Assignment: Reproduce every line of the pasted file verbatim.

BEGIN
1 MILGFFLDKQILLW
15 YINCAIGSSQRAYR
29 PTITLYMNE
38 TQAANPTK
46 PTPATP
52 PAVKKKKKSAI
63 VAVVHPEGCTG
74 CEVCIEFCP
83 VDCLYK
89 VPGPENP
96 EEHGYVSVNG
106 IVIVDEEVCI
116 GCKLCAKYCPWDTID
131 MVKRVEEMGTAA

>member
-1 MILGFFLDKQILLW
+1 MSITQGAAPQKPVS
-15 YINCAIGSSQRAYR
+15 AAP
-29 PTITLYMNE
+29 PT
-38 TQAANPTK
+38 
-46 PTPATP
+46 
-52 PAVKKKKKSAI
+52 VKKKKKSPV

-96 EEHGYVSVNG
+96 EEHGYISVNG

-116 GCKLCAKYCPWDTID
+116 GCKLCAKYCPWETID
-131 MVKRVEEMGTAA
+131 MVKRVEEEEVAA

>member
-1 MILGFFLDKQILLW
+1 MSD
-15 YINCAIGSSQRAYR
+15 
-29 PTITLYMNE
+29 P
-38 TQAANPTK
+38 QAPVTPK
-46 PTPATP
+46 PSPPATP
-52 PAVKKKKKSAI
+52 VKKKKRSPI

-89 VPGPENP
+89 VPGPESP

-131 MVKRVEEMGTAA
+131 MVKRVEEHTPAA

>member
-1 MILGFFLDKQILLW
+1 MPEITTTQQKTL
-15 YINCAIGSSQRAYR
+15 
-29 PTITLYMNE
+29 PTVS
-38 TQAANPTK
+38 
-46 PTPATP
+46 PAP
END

1 MILGFFLDKQILLW
15 YINCAIGSSQRAYR
29 PTITLYMNE
38 TQAANPTK
46 PTPATP
52 PAVKKKKKSAI
63 VAVVHPEGCTG
74 CEVCIEFCP
83 VDCLYK
89 VPGPENP
96 EEHGYVSVNG
106 IVIVDEEVCI
116 GCKLCAKYCPWDTID
131 MVKRVEEMGTAA

>member
-1 MILGFFLDKQILLW
+1 MSITQGAAPQKPVS
-15 YINCAIGSSQRAYR
+15 AAP
-29 PTITLYMNE
+29 PT
-38 TQAANPTK
+38 
-46 PTPATP
+46 
-52 PAVKKKKKSAI
+52 VKKKKKSPV

-96 EEHGYVSVNG
+96 EEHGYISVNG

-116 GCKLCAKYCPWDTID
+116 GCKLCAKYCPWETID
-131 MVKRVEEMGTAA
+131 MVKRVEEEEVAA

>member
-1 MILGFFLDKQILLW
+1 MSD
-15 YINCAIGSSQRAYR
+15 
-29 PTITLYMNE
+29 P
-38 TQAANPTK
+38 QAPVTPK
-46 PTPATP
+46 PSPPATP
-52 PAVKKKKKSAI
+52 VKKKKRSPI

-89 VPGPENP
+89 VPGPESP

-131 MVKRVEEMGTAA
+131 MVKRVEEHTPAA

>member
-1 MILGFFLDKQILLW
+1 MPEITTTQQKTL
-15 YINCAIGSSQRAYR
+15 
-29 PTITLYMNE
+29 PTVS
-38 TQAANPTK
+38 
-46 PTPATP
+46 PAP